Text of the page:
You thought records were a dead issue, a relic of the distant past. I have been a collector since the mid-fifties and never for a moment thought vinyl was passé. And I have always believed records offered a warmer, deeper and more natural sound than did the compressed digital format. CDs, as it turns out are not a collectable. You can’t, in large measure give away CDs these days. Record stores on the other hand can do gangbusters business in the right location and on the Internet. In fact, Downbeat tells readers that Sonic Boom in Toronto has to restock its record bins with 200 units every day of the year.
17 Million Vinyl Records
Downbeat reports that vinyl sales hit nearly 17 million units last year, up from under 15 million the year earlier, and mentions jazz as a hot seller.
I play my huge jazz/50s/60s LP collection on the same Dyna/AR table and speaker system I bought back in the mid-60s. I own a recent vintage monster system, but my ancient Dyna/AR gear remains my mainstay.
I buy new 180 gram $50/LP remastered jazz as well as vintage jazz from decades ago. My Downbeat subscription has been a regular standby in my library since the late 50s. I have never missed the annual readers or critic’s poll, and used to participate in the reader’s poll annually. Today most of the wonderful musicians I used to support have passed on. I have never heard of most of today’s poll candidates and, for good or bad, do not plan to get to know the twenty-something set. I still enjoy Miles Davis’s ‘Round About Midnight, Hank Mobley’s Soul Station, and Stan Getz and Joao Gilberto’s Getz/Gilberto.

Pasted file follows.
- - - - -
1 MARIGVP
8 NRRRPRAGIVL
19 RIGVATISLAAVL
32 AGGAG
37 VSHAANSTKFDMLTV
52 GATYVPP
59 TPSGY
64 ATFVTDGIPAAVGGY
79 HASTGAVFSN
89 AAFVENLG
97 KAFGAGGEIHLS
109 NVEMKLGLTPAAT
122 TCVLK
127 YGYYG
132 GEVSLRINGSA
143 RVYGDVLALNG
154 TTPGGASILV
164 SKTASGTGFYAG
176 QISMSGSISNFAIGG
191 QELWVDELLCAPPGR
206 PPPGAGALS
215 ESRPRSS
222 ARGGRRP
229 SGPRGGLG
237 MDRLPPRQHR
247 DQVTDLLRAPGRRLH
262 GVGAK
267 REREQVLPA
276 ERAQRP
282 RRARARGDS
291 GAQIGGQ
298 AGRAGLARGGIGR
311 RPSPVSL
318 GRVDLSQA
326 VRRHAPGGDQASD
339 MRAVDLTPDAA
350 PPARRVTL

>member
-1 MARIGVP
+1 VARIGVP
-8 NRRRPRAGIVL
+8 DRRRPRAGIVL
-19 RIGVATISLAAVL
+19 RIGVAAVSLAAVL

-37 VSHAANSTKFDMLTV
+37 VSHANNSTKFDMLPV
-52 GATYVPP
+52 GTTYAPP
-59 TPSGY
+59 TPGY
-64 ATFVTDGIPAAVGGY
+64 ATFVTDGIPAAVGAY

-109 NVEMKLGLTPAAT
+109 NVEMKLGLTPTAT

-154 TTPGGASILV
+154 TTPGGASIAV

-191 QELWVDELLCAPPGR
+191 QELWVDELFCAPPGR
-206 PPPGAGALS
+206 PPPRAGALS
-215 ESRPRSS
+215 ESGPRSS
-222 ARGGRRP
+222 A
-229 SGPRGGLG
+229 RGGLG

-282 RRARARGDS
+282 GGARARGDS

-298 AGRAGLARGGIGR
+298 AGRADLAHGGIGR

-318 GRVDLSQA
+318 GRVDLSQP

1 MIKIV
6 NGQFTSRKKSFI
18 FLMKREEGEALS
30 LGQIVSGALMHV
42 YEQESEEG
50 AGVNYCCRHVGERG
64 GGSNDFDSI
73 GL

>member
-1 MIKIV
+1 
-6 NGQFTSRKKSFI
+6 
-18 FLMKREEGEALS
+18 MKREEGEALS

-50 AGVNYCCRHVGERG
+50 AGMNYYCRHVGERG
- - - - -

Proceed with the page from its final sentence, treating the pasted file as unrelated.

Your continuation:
Aguste Clape, Syrah
I will continue to focus on collectable vinyl with exactly the same fervor I have come to reserve for Cornas and Cote Roti French Syrah. Auguste Clape, by example, my reference grower for Cornas, produces only 35,000 bottles/yr. (not cases). And you do not run out to your local wine shop for a bottle of Clape Cornas for dinner. Clape uses no new oak, and does not destem. They keep 100% of the stems. Such traditional wine making methods make for a wine that can be unapproachable when young. It is probably best to age your finest Clape for five years or so in a cool cellar. Hence no last-minute Clape Cornas wine runs for dinner. Clape Cornas is so special and rare that your favorite restaurant owner may be excused if they have never even heard of Cornas French Syrah, never mind grower Aguste Clape.
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